Why Recycling Doesn’t Work Anymore

Photo credit to Davis Klavins.

In 2018, China imposed a ban on the importation of foreign waste. Not long after, recycling industries across the world collapsed. While not necessarily a ban per se, China’s new standards, announced in a letter to the WTO in 2017, are simply too high for many countries’ recycling facilities to meet. As a result, recycling systems are facing immense backlog globally as they struggle to find new means of disposal.

“…24 types of solid waste were banned, higher standards were set regarding what quality of waste was acceptable, and China proclaimed that it would no longer serve as the “world’s garbage dump.”

 “It became a drug almost for this country – and in North America – that ‘Oh, China will take it, China will take it,’” commented Dale Schmidt, manager of a Saskatoon recycling plant, regarding Canada’s response to this ban.

 To give context, China had been importing nearly half of the world’s plastic waste since 1992. This was essentially the way in which many developed countries were “recycling,” sending their materials abroad for disposal while turning a profit in the process. Canada alone was the 10th top exporter.

Soon, China became the world’s leading manufacturer, pumping out masses of manufactured goods made using imported recyclables. Coming from countries such as the US, Germany, Japan, and Australia, these imports were supplying China with the raw materials necessary for large-scale production, thus satisfying global demands for inexpensive commodities. This, combined with the huge supply of cheap labour and lax environmental policies, made China a manufacturing powerhouse.

This was essentially the way in which many developed countries were “recycling,” sending their materials abroad for disposal while turning a profit in the process.

Eventually, though, environmental degradation and human health concerns caught up with economic gains. Shipments of foreign recyclables were being found contaminated with hazardous waste, extraction of valuable parts was polluting local villages, and ill-equipped waste management systems were failing to maintain environmental integrity as foreign waste continued to arrive. These conditions persisted until China, realizing that recycling the world’s waste was imposing a net deficit on the country’s economy, announced their National Sword policy. As a result, 24 types of solid waste were banned, higher standards were set regarding what quality of waste was acceptable, and China proclaimed that it would no longer serve as the “world’s garbage dump.”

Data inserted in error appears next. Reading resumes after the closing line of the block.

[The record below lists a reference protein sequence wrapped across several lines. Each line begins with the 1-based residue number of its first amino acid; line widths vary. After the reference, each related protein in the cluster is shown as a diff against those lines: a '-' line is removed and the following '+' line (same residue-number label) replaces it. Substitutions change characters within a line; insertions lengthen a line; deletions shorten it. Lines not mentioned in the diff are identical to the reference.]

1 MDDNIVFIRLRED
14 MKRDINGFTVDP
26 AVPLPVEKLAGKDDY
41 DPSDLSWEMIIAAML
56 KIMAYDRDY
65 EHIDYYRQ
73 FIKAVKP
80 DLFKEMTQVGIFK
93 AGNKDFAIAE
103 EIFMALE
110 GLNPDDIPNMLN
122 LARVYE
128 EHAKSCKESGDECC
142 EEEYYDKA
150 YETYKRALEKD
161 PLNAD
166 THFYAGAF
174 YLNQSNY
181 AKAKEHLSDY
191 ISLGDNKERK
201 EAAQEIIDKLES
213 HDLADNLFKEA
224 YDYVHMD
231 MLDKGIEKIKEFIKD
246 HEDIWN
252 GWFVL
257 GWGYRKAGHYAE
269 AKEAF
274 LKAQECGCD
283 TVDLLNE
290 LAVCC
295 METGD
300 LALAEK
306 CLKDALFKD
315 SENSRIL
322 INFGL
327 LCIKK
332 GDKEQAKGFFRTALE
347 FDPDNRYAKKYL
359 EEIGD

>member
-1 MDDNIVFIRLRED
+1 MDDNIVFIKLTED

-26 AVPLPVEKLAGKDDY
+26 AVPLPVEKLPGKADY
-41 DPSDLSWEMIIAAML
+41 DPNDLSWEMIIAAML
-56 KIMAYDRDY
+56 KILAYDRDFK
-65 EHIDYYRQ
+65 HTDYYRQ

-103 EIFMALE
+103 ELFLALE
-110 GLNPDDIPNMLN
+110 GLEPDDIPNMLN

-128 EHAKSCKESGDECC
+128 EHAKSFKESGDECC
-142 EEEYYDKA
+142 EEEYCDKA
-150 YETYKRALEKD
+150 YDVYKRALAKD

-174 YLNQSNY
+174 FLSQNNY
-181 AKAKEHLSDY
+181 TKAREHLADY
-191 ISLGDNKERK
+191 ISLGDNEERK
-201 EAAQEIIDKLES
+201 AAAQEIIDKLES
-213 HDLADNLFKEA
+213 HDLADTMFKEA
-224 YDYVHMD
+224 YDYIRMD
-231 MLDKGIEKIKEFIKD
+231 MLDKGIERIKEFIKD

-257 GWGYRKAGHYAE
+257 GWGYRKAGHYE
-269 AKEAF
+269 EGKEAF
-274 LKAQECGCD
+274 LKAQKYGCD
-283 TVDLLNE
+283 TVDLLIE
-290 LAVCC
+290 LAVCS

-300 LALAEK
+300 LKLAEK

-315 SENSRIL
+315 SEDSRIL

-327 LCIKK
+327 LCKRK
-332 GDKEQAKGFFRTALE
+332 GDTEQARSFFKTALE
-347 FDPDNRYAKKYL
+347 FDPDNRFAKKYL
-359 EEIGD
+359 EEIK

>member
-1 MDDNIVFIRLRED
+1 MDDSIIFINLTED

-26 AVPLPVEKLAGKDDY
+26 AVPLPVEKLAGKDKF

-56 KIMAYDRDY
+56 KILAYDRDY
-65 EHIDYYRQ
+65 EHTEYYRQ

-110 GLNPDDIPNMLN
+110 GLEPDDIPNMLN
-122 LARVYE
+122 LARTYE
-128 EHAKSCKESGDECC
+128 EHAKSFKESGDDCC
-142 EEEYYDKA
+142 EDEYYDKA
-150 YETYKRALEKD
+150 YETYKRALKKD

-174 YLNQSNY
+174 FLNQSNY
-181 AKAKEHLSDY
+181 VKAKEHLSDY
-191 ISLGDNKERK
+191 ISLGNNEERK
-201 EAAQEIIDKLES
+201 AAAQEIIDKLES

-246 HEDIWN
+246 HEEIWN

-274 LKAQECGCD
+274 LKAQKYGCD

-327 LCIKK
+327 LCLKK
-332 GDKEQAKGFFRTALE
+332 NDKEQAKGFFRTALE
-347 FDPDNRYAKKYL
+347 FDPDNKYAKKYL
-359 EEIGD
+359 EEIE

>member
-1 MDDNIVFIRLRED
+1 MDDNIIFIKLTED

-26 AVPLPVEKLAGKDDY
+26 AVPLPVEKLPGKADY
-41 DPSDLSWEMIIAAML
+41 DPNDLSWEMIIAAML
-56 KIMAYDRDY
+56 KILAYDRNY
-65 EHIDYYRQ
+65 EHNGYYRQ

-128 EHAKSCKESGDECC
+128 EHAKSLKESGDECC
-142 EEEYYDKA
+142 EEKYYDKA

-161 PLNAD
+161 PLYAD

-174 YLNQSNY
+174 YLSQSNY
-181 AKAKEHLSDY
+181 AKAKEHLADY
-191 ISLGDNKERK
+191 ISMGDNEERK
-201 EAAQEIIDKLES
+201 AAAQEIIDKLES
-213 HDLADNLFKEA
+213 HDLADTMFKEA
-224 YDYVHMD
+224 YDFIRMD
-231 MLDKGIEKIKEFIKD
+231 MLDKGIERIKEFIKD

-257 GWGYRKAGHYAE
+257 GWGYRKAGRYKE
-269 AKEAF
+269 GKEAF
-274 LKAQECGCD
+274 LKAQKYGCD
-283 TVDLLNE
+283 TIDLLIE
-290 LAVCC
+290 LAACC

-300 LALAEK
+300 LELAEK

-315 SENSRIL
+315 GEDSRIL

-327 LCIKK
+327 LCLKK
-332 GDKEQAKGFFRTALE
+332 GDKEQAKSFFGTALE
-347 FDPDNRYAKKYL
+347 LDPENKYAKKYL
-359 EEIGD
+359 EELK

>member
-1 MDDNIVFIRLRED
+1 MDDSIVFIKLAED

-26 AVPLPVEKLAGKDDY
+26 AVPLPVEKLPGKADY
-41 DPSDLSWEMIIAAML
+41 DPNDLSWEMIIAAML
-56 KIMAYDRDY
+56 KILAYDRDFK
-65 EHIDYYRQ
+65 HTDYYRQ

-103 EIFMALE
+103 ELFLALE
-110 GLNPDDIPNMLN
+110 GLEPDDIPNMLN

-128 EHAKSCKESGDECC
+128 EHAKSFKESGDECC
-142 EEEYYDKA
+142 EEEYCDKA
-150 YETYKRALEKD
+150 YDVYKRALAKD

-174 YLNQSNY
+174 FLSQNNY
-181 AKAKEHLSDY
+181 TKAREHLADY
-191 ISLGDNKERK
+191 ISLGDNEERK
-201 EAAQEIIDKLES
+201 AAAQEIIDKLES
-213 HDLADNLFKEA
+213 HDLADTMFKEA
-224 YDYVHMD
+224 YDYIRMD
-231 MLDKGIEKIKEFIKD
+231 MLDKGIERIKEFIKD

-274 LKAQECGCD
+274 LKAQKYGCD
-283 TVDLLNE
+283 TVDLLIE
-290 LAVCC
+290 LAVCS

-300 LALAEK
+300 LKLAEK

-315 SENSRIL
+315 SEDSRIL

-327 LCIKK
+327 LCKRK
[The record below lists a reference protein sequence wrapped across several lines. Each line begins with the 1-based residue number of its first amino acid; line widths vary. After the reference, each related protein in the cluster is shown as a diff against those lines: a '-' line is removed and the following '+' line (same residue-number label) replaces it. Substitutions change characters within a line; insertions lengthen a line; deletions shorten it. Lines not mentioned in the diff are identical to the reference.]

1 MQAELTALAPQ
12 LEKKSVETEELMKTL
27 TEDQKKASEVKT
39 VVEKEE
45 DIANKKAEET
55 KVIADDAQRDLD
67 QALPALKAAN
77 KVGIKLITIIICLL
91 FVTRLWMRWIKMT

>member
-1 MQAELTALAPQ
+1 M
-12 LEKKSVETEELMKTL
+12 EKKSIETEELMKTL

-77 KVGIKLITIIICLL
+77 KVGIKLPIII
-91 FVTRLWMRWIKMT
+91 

Worldwide effects were catastrophic. Recycling became a financial burden as the market for “recyclables” collapsed, plummeting the prices of previously profitable materials and raising the costs of labour and equipment management. With the world’s largest buyer gone, exporters searched for methods to incur the least costs where they had once operated to make the most revenues. These efforts included shipping waste to other countries, such as Malaysia, Vietnam, and Thailand, with the latter seeing an import increase of 1370% in the ensuing months. However, lacking the same capacity as China, these countries were soon overwhelmed as well and consequently imposed their own bans.

As a result, countries are being forced to find alternative methods of disposal. Some send their recycling to incinerators, burning their plastics and textiles and releasing toxic fumes in the process. Such is the case in Chester City, Pennsylvania, where resulting air pollution is driving up incidences of asthma and various cancers.

“Even areas that have decided to store waste are struggling as they realize that stockpiling is an unsustainable solution”

Other cities are instead burying their recycling in landfills or stopping programs entirely, refusing items that, for many, have long been associated with the blue bin. This includes glass containers, milk cartons, aluminum food cans, and single use cups. Even areas that have decided to store waste are struggling as they realize that stockpiling is an unsustainable solution, especially as truckloads continue to arrive and materials begin to degrade, rendering them ineligible for recycling anyway. Although provinces such as British Columbia are finding ways to mitigate the effects of China’s ban, true success is proving to be dubious and unreliable.

As for what solution would be best to pursue, many countries are at a loss. Some are advocating for multinational corporations to be held responsible for the disposal of their own excessive packaging. Others are pushing for national policies that enforce a “circular” loop instead of the currently ubiquitous linear stream. Most are saying that this is a wake-up call, and that countries must start being independent by reinvesting in their own recycling infrastructure. No matter the solution, though, it is clear that action must be taken soon, lest the very purpose of recycling be thrown into question.

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